In 1963, Barry Goldwater, the future Republican Party nominee for President of the United States, published a book titled Why Not Victory? In it, he argued that the United States was insufficiently aggressive in confronting the Soviet Union because the American population was too fearful of nuclear war.
“A craven fear of death is entering the American consciousness,” Goldwater wrote, “We want to stay alive, of course; but more than that we want to be free.”
In the following year’s presidential campaign, Democratic candidate Lyndon B. Johnson countered Goldwater’s slogan, “In your heart, you know he's right,” with the rhyme, “In your heart, you know he might”—implying that Goldwater might end human civilization by using nuclear weapons.
The Johnson campaign ran the famous “daisy” political ad, showing a young girl picking petals from a flower and counting aloud, before cutting to a missile launch countdown and a nuclear explosion.
Commenting on Goldwater’s campaign, the American political theorist Richard Hofstadter wrote, “What had become clear by 1964, and what could not be undone in the campaign, was the public impression that Goldwater’s imagination had never confronted the implications of thermonuclear war.” Goldwater, Hofstadter wrote, “seemed strangely casual about the prospect of total destruction.”
More than half a century after the 1964 presidential race, the United States and Russia are engaged in a deadly proxy war over Ukraine, threatening to spill over into full-scale conflict. As the war spins out of control, significant sections of the US political establishment are again, to use Hofstadter’s phrase, “strangely casual about the prospect of total destruction.”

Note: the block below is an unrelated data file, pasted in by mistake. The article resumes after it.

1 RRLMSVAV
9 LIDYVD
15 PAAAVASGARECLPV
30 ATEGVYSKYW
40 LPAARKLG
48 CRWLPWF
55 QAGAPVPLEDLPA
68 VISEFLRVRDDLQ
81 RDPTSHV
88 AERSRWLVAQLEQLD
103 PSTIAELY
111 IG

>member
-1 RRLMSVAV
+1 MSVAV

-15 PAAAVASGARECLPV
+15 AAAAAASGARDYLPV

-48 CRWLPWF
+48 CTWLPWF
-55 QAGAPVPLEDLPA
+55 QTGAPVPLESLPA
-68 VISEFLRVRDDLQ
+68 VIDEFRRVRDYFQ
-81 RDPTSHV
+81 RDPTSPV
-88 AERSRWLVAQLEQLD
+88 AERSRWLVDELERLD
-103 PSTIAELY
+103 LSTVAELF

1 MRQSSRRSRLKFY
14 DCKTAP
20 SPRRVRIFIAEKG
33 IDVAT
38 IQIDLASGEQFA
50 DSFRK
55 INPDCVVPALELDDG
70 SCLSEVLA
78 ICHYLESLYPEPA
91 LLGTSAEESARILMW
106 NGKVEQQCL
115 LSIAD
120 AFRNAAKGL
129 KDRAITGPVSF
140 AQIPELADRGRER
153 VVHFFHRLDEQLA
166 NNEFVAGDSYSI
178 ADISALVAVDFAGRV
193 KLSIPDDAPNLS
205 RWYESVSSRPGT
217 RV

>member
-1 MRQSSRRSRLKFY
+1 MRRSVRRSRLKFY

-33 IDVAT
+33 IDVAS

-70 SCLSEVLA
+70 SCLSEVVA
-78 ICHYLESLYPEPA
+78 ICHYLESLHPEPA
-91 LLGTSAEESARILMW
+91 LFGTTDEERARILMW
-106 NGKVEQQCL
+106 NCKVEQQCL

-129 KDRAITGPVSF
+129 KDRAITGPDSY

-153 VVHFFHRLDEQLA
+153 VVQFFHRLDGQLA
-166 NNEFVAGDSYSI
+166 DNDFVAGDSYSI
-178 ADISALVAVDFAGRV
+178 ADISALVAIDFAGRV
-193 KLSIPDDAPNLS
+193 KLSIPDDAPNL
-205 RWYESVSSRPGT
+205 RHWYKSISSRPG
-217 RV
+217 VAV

It is not merely Goldwater’s political progeny on the far right, but the entire political establishment that is flirting with the prospect of a nuclear apocalypse. With no input from the population or serious public discussion, the US government is taking a series of actions that threaten the most devastating consequences.
The present threat of nuclear war between the United States and Russia is, however, only the violent eruption to the surface of systematic preparations for nuclear war that have been years in the making.
With no public debate and with no opposition within the political establishment, three successive presidents have made sweeping, far-reaching preparations for using nuclear weapons in combat to target Russia and China.
In 2016, President Barack Obama initiated the most dramatic expansion and modernization of America’s nuclear forces since the end of the Cold War, at a projected cost of $1.2 trillion.
Obama’s nuclear arms race sparked what commentators at the time called the “second nuclear age.” In contrast to the Cold War’s doctrine of “mutually assured destruction,” this “second nuclear age” would, in the words of a 2016 report by the Center for Strategic and International Studies, involve combatants “thinking through how they might actually employ a nuclear weapon, both early in a conflict and in a discriminate manner.”
To this end, Obama’s nuclear modernization program involved the construction of low-yield nuclear weapons that, in the hopes of US military theorists, could actually be used in combat without triggering a full-scale thermonuclear exchange.